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Social media and politics: is Facebook the place for debate?

Could social media replace the debating chamber in politics? Municipalities have an unprecedented opportunity to reach and engage local residents in political debate over Facebook. But will people welcome this interaction?


In January 2012 the Danish municipality of Høje-Taastrup launched its new Facebook page.

“Our initial idea was to open up this channel so we could communicate better with citizens, promote the municipality and enhance our customer service by answering people’s questions,” explains Birgitte Städe, Communications Consultant for the town. “Occasionally we would receive political questions which we would answer by contacting the chair of the relevant council committee. The person would then answer either by posting a reply using their own Facebook profile, or asking us to post on their behalf.”

Ms Städe says that this odd mix of political discussion and administrative information on one page seems to work. “You just have to draw a very clear distinction between administrative and political answers. There must be no risk that the municipality is anything but balanced and fair when it comes to political issues.”

Høje-Taastrup started out by launching two Facebook-pages: one for political debate and one for everyday life in the city (i.e. administrative issues). However, it soon became apparent that most citizens preferred the “everyday” Facebook-page. From a citizen perspective it was not logical or user-friendly to have two pages, so the two pages were merged into one.

“We like having one page for all of our Facebook activity. It shows good levels of engagement. Occasionally someone may log on to ask us a mundane question, spot some on-going political discussion and join the debate. This is what we want: more citizen involvement.”

Open the floor to public debate

Høje-Taastrup has also used live web streaming of meetings to help citizens get more involved in debates. All public meetings are broadcast live over the web, a smartphone app and on Facebook.

“Facebook lets people ask questions about the meeting’s agenda and express their own views. Queries are answered by committee chairs or, if they are more party political, we ask the leaders of political parties to post their answers.”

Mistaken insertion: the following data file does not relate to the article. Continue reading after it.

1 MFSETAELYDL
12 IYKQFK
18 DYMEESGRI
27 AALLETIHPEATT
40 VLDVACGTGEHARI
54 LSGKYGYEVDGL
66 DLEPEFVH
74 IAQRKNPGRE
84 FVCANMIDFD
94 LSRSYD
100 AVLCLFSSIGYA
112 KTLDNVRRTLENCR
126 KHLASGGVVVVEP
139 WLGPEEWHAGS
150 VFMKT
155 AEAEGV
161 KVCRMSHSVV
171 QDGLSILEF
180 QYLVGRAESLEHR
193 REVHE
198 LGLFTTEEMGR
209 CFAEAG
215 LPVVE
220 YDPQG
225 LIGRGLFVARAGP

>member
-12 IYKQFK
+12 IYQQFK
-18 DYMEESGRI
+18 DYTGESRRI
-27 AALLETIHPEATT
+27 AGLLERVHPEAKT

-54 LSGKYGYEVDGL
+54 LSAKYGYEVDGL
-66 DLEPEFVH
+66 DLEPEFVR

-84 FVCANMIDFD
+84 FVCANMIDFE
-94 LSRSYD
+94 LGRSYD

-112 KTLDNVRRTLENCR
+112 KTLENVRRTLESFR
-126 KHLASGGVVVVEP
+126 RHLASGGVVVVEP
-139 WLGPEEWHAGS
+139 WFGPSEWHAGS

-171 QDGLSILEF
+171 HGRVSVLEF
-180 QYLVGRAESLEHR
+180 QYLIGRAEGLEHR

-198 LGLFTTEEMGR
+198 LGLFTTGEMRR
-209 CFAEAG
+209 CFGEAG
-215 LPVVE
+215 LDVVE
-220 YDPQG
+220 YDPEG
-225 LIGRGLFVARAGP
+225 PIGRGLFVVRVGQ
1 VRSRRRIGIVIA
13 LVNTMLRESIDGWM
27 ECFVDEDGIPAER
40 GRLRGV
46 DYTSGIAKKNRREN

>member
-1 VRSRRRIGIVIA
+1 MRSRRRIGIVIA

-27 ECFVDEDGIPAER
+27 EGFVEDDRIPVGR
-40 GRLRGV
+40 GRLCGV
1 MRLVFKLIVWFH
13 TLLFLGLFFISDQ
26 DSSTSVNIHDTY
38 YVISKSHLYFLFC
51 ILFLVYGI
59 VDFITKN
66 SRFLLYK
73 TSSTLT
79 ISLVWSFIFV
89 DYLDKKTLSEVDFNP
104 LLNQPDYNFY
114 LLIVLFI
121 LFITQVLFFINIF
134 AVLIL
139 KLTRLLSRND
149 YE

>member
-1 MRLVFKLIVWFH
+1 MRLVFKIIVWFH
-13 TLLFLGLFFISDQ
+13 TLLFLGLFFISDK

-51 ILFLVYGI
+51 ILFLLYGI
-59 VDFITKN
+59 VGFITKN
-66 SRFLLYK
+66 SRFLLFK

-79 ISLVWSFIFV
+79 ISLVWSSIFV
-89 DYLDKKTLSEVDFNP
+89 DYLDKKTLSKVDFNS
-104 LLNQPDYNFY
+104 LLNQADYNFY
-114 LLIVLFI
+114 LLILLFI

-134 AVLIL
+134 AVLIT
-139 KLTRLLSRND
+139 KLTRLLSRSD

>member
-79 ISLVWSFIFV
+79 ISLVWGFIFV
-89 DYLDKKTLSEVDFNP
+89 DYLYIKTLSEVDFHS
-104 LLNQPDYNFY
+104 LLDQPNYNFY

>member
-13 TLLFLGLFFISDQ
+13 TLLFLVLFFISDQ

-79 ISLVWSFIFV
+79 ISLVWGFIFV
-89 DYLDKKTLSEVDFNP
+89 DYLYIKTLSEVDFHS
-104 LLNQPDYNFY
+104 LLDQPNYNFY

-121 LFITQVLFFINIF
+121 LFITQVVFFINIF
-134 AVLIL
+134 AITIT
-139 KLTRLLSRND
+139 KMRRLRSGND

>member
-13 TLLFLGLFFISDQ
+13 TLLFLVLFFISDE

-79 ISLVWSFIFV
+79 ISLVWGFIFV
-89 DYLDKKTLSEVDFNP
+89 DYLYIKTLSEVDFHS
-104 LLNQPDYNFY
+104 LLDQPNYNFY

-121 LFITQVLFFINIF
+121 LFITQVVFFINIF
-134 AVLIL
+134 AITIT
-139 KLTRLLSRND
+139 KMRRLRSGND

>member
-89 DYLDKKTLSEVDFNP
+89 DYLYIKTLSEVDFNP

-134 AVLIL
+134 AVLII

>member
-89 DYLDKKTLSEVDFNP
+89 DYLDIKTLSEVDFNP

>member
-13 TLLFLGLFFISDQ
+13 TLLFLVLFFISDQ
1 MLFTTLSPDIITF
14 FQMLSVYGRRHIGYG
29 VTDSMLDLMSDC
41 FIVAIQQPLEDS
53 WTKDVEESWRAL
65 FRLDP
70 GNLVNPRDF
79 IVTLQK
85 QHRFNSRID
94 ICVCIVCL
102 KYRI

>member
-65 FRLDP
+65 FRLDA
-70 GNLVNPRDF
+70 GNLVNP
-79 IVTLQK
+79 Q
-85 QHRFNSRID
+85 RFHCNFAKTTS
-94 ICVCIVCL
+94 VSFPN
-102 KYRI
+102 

The web streaming proved especially popular in the run up to the town’s municipal elections in 2013. More than 1000 citizens watched a pre-election meeting and political debate between all the candidates.

“There’s consensus among the politicians that the municipality’s Facebook presence should remain neutral, but offer a platform for debate and engagement. We are involving more citizens in the political debate through social media, although the numbers are still relatively low.

“We still have to find new ways for citizens to express their opinions and ideas in ways that fit with our current lifestyle and culture. People are comfortable about posting comments about their lives for all their friends to see. We just have to find ways to encourage this kind of openness to drive decisions at the top.”

“Facebook is very valuable for local government to reach citizens and have conversations.”

Summary of benefits

  • Reach new audiences, especially young people

  • Have conversations with citizens

  • Facilitate political debate

Next steps

Fancy Facebook? Analyse your municipality’s digital maturity and readiness for social media and play our social media game.

Further reading

  • Guidelines for Facebook – Karlstad

Web links


Birgitte Städe, Communication Consultant, Høje-Taastrup Municipality, Denmark. Email:

Birgitte Städe has been leading the Opening Up project in Høje-Taastrup and has worked with colleagues to launch Høje-Taastrup on social media, primarily the municipality’s official Facebook-page.